Cash-strapped local governments across the US are closely watching the $4 billion, Chapter 9 bankruptcy filed this week by Jefferson County, Ala. – the largest municipal bankruptcy in American history.
Beyond the dozens of US municipalities that have already defaulted on bond payments this year, hundreds of others are being crushed by gold-plated union contracts and municipal-bond refinancing deals that blew up in the real estate crash of 2008. It's a situation that some fear could lead to a wave of destabilizing defaults on usually rock-solid muni bonds.
The Jefferson County bankruptcy case, along with three other major municipal bankruptcies filed this year, may offer new avenues for cities and counties to renegotiate their debts. But as it hits the courts, the Alabama case is also likely to be scattered with cautionary tales and caveats that may give municipal fiduciaries pause before ducking into the courthouse to seek protection from creditors.
Either way, "there are going to be other municipalities in financial distress looking at what happens in this case," says Melissa Woodley, a finance professor at Samford University in Birmingham – the seat of Jefferson County.
Indeed, Jefferson County became the fourth municipal entity to declare bankruptcy this year – with Harrisburg, Pa.; Central Falls, R.I.; and Boise County, Idaho, coming before. However, such filings remain rare. Fewer than 500 have taken place since 1937 and only 40 since 1981, according to Bloomberg. The previous record was set in 1994 when Orange County, Calif., asked the courts to reorganize $1.7 billion in debt.
"This [Jefferson County case] was not the first casualty in municipal bankruptcies, and it very likely won’t be anywhere close to the last," writes Jon Ogg for 24/7 Wall St., an online investment newsletter.
Analysts like Meredith Whitney, who predicted the 2008 Wall Street crash, have warned for years about a looming municipal-bond crash – where a spike in local governments defaulting on bond payments could trigger a mass exodus of investors out of the usually safe municipal bond market. That, in turn, could force local governments to either raise taxes or dramatically reduce budgetary outlays and services.
"I think next to housing, this is the single most important issue in the United States and certainly the largest threat to the US economy," Ms. Whitney told "60 Minutes" last year.
Faced with massive budget deficits and little hope of another Washington bailout, revenue-starved cities like Miami and Detroit have discussed bankruptcy. They've hinted that where there's a lack of political will to either raise taxes or cut services in order to pay off debts, a judge might have to do that work.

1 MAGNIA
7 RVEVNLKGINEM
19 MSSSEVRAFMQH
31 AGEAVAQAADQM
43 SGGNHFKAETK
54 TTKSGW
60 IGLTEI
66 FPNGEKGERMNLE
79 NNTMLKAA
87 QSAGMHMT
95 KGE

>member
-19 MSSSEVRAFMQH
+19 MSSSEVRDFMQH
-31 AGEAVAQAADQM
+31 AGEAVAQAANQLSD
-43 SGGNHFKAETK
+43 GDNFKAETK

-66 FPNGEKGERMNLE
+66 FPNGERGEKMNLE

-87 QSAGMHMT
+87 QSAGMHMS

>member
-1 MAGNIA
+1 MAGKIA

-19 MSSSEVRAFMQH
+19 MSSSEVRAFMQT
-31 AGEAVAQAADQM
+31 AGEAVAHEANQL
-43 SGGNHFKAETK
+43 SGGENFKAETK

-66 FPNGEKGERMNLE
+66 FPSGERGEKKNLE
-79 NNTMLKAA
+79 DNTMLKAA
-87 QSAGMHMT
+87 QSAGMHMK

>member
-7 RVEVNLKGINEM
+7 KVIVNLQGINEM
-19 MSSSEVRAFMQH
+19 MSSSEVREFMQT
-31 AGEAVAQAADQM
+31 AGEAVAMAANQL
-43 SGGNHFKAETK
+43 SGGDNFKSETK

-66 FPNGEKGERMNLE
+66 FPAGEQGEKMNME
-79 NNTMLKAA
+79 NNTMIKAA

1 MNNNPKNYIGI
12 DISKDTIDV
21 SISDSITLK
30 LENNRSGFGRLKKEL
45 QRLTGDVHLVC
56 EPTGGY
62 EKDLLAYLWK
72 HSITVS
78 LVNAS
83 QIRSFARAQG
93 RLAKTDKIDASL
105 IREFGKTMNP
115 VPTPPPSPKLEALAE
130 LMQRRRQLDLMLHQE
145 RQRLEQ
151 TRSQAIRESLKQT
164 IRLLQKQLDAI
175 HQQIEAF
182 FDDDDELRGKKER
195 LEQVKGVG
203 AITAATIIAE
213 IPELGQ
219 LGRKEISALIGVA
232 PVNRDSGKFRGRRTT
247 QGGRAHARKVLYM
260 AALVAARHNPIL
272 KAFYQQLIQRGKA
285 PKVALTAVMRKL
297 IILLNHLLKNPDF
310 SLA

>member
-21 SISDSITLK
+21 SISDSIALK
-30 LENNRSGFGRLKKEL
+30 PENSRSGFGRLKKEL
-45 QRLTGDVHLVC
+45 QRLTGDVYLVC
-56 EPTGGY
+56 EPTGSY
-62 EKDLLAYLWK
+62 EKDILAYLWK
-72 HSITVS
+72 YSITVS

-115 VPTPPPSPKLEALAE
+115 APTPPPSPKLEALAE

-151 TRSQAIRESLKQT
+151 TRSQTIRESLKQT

John Young Jr., the court-appointed receiver in the Jefferson County bond debacle, told Reuters that politics was a factor in the 4-to-1 decision by the Jefferson County commissioners to declare bankruptcy. "Politicians don't want to be attached to [utility] rate increases and tax increases, and both were going to be necessary," he said.
Indeed, beleaguered municipalities struggling with political stalemates over revenue and debt pressures could look to bankruptcy courts as a process "that may allow [those issues] to be worked out" in a more neutral, nonpartisan way, says Ms. Woodley at Samford University.
Still, few expect a sudden rush of municipal bankruptcies. For one thing, such bankruptcies, including the one in Jefferson County, are usually signaled years in advance, giving investors time to adjust. Right now, there aren't an overwhelming number of municipalities sending such signals.
Moreover, Jefferson County remains a unique case. While most municipal debt problems today stem from generous pension packages negotiated during better economic times, Jefferson County managed to overpay for a new sewer system and years later refinance its overbearing debt using untested and risky Wall Street derivatives and interest-rate swaps.
Also, malfeasance was rife: Twenty-two officials have been found guilty of corruption in setting up the sewer bond deal, and JPMorgan Chase, the primary note-holder, has paid hundreds of millions of dollars in penalties to the Securities and Exchange Commission for its role in the debacle.
And then there are the costs of bankruptcy. Jefferson County has hired two well-known Hollywood bankruptcy attorneys charging about $1,700 an hour combined – a rate at which the lawyers will have earned the average per capita annual income in Jefferson County in just over three days.
"This can drag on for years, meaning millions of dollars in just attorney's fees," says Andreas Rauterkus, a finance professor at the University of Alabama at Birmingham.